Aphid populations have begun to appear both in the field and in high tunnel tomatoes. These pests often form colonies beneath the surface of leaves and near growing points on the plant. While the plants consist primarily of vegetative growth without fruit, aphids are largely an insignificant pest. If no broad spectrum insecticides are used on the plants, the aphids generally are decimated by predators and parasites before becoming an economic problem. Should aphid populations increase to a degree that their droppings are accumulating on the surface of developing fruit, an insecticide that specifically targets these pests may be necessary. See the 2014 Commercial Vegetable Production Recommendations for materials that are labeled for aphid control in tomatoes. Avoid broad spectrum insecticide classes such as synthetic pyrethroids as much as possible.
Brown Marmorated Stinkbug (BMSB)
BMSB catches, while still quite low, are increasing in some traps. Adult activity continues to be well behind in 2014. As adult captures increase to 5/night in parts of the state, maps will be produced to show where activity is highest. Information on scouting, crop injury and control will also be included.
|At present, the highest nightly BMSB catches are as follows:|
Pumpkins and Winter Squash
These crops are now emerging in many areas. It is important to monitor frequently for the presence of striped cucumber beetles at this time, particularly if the seed was not purchased pre-treated with an insecticide for cucumber beetle. Check 5 consecutive plants each in 10 random locations. Examine upper and lower surface of seed leaves for the presence of beetles. Consider treating if beetles are found at 5 or more sites. Heavy, but local infestations may be spot treated. Management of these pests will limit the loss of plants to the bacterial wilt disease that the beetles transmit.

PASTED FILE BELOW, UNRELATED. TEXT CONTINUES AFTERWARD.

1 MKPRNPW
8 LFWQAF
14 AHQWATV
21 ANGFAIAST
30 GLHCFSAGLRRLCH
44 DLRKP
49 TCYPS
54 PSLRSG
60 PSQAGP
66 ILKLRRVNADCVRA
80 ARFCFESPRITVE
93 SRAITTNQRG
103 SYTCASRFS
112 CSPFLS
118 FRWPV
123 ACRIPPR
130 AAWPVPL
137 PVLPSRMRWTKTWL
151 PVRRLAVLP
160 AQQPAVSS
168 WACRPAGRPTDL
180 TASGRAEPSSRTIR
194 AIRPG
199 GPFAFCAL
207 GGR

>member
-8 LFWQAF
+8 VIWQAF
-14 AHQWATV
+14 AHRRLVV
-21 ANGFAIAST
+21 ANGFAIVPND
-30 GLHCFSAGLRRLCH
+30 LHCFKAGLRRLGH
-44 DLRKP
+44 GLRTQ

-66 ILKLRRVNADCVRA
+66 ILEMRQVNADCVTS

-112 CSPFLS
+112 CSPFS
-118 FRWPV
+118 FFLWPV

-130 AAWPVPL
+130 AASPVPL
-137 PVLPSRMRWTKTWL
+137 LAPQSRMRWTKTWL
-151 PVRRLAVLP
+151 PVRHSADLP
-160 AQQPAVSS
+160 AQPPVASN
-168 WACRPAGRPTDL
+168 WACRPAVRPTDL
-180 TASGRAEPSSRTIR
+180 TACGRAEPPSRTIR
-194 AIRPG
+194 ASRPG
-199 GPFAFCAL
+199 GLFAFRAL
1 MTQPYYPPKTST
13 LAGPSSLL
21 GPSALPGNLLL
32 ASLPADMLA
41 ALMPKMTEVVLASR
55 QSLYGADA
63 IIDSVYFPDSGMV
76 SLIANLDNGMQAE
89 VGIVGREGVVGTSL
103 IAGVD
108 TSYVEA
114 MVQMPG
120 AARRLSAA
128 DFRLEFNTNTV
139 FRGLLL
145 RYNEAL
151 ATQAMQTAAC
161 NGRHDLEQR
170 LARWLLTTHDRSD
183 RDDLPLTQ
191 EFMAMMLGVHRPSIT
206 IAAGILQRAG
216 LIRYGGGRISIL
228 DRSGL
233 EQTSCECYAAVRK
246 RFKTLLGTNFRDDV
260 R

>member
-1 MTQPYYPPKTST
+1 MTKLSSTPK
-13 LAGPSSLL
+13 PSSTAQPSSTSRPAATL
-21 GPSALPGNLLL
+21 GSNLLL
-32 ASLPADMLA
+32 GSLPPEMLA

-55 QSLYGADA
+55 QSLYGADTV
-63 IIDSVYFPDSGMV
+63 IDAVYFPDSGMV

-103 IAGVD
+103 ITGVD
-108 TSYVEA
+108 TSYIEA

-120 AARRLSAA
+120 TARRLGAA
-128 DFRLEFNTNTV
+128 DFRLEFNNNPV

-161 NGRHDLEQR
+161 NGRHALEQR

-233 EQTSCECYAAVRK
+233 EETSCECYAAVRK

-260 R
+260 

A sentinel plot containing susceptible and resistant cucumber varieties, as well as muskmelons, watermelons, acorn and butternut squash and pumpkins is now established at the Snyder Research and Extension Farm in Hunterdon County and another will be established at RAREC in mid-July. The purpose of these plots is to detect the presence of downy mildew (DM) in northern NJ. Any occurrence will be reported in this newsletter and will also generate an alert to all subscribers. For more information on the regional presence of DM as well as comprehensive, weekly forecasts, see the following website: http://cdm.ipmpipe.org/
Potato leafhopper (PLH) adults have appeared in snap beans in the northern counties this week, and should be considered present in all areas. So far, only adults have been present. This pest is a particular problem because it often goes unnoticed until foliar distortion and burn occurs. Once this damage appears, yields have already been compromised. It is critical that beans be monitored regularly for the presence of PLH. If a sweep net is available, consider treating if more than 100 nymphs and adults are present in 20 sweeps of pre-bloom stage plants. This threshold increases to 250 during bloom and to 500 per 20 sweeps during pod development. If no sweep net is available, check plants in 10 random field locations and consider treating if adults and nymphs are found throughout. Adults are pale green, and will fly out from foliage when disturbed and immediately fly back into the plant canopy. Nymphs are wingless and bright green and may be found on the underside of leaves.
All current and archived Vegetable IPM Maps including European corn borer, corn earworm and brown marmorated stink bug population maps are available for viewing @